Steve Bernier will reportedly be the forward who comes out to make way for Tavares.

There will be no expansion vote in December

Gary Bettman, Bill Foley

The NHL is kicking the expansion can down the road.

“Given where we are in the process, it is clear that expansion will not be voted on in December,” NHL deputy commissioner Bill Daly wrote Wednesday in an email to the Las Vegas Review-Journal.

Bill Foley, the prospective owner of the Las Vegas expansion team, had previously expected “something to happen” in December when the Board of Governors meets in Pebble Beach.

But there are a couple of good reasons for the vote to be delayed:

— Seattle gets more time to get its “arena act together.” The NHL has made it no secret that they’d like a team there.

— The Arizona Coyotes get time to figure out their arena situation. If they can’t find a local option, they’ll need to relocate.

The NHL may also want some certainty that the Florida Panthers can work out a deal with Broward County, ensuring their long-term future in the area.

And maybe the league would like a little more time to see where the Canadian dollar goes.

The new arenas in Las Vegas and Quebec City aren’t going anywhere, so the NHL has control over the process, for the most part.

In the meantime, Foley is staying patient.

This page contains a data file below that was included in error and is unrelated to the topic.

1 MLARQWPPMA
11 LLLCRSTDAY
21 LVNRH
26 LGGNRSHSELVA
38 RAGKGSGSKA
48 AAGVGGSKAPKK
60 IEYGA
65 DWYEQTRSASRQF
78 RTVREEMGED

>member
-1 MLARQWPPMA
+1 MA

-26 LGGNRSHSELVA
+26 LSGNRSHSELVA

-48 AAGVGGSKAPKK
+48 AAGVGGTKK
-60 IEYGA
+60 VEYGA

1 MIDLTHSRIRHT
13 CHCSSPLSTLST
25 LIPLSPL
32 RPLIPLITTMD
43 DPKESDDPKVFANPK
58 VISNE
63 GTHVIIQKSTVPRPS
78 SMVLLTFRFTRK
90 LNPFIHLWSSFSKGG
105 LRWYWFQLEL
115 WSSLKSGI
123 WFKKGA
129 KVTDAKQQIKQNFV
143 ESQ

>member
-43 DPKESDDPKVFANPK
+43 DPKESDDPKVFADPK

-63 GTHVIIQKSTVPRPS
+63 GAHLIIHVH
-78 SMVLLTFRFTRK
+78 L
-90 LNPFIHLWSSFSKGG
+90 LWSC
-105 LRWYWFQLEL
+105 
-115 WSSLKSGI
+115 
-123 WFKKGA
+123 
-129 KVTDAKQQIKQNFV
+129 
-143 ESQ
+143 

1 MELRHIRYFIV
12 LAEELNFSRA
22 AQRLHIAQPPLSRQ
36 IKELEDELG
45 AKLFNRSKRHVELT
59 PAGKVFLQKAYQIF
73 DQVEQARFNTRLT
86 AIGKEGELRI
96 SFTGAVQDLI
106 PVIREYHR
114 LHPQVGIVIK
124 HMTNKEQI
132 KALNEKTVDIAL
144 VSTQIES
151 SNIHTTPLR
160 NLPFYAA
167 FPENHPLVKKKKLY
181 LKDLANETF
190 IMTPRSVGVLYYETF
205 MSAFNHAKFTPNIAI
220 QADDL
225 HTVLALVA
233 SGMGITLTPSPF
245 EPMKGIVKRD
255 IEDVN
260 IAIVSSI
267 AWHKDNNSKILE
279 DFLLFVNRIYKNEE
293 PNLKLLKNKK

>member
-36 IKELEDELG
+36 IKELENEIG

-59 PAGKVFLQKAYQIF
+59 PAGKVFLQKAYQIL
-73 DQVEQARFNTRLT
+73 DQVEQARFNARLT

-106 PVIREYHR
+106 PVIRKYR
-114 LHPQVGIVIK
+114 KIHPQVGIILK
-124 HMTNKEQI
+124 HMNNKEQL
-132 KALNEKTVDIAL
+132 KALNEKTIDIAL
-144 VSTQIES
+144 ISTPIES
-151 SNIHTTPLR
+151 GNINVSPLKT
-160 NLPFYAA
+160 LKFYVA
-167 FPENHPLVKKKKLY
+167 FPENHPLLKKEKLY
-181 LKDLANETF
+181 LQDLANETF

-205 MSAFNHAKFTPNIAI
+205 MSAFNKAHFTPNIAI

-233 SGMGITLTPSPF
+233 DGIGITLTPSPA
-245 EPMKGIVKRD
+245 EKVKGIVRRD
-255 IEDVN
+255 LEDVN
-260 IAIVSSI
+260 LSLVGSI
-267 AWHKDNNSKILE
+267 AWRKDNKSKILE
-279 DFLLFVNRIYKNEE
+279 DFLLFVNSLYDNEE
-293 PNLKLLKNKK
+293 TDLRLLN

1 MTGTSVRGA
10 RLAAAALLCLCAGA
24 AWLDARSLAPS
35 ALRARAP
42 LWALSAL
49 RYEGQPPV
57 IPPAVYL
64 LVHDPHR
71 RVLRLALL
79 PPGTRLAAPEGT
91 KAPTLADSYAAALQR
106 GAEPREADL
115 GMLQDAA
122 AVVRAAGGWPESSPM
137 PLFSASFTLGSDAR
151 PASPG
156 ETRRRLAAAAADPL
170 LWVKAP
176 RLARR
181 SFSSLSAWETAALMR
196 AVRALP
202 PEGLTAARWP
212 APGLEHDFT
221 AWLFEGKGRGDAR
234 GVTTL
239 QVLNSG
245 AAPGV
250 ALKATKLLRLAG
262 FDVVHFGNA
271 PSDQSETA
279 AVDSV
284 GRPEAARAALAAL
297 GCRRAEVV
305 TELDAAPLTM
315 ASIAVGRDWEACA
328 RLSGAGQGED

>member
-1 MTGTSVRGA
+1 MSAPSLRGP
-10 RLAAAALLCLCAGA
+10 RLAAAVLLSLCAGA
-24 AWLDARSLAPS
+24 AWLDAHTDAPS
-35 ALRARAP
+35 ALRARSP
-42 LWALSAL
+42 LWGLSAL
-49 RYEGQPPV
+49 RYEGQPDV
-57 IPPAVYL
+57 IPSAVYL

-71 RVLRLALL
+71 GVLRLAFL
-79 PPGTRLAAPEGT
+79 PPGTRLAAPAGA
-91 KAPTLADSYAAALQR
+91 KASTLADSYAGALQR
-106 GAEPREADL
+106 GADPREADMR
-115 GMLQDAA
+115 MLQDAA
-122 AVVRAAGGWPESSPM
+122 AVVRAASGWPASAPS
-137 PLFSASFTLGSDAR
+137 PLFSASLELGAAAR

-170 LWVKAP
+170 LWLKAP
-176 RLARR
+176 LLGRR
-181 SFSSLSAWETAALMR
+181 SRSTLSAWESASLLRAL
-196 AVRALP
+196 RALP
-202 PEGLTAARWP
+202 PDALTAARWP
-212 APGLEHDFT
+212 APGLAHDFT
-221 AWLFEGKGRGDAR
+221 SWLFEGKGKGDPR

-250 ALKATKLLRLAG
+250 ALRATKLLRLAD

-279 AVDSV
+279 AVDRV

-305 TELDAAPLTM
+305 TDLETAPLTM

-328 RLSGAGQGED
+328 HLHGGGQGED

“I understand they want to take their time,” he told the Review-Journal. “It’s an important decision. Hopefully we’ll know something at the All-Star Game.”

The All-Star Game is on Jan. 31.

Report: Penguins still have no plans to send Sprong to junior

2015 NHL Draft - Portraits

The Penguins still have no plans to send Daniel Sprong back to junior, according to a report in the Pittsburgh Post-Gazette.

The newspaper cited a club official “speaking on the condition of anonymity” for that tidbit.

Of course, GM Jim Rutherford said pretty much the same thing last week, that Sprong, 18, had done enough to stick with the Pens past the nine-game mark.

The difference between now and last week is that Sprong, the youngest player in the NHL, is coming off a healthy scratching Saturday in Toronto, and he could be in the press box again tonight in Vancouver.

Sprong has played eight games in total. He has one goal and no assists, and his average ice time is 10:04.

Which is to say, he hasn’t been all that vital to his team.

Granted, what he has given the Penguins is a cap hit of just $692,500. And that’s important, because the Pens don’t have much cap space to work with.

Not to imply that Sprong is only being kept up for salary-cap reasons; however, it’s worth noting that Rutherford admitted in April that Beau Bennett was rushed into the NHL.

“We made a mistake on Beau Bennett as far as development-wise,” Rutherford said. “I’ll take the responsibility for that. When it was getting closer for him to become a waivered player, I felt we should have sent him to Wilkes-Barre and let him play a lot.”

Sprong is not eligible to go to the AHL, only back to junior, where he’s already proven he can score. So perhaps Rutherford feels Sprong has a better opportunity to grow in the NHL, even if it means playing limited minutes.

The key question, though, is whether Rutherford still believes that Sprong “can help our team.”

Based on today’s report, he still does. But until Sprong plays his 10th game, Rutherford will maintain the option to change his mind.

Related: Blame the Canadian dollar for ‘cap squeeze’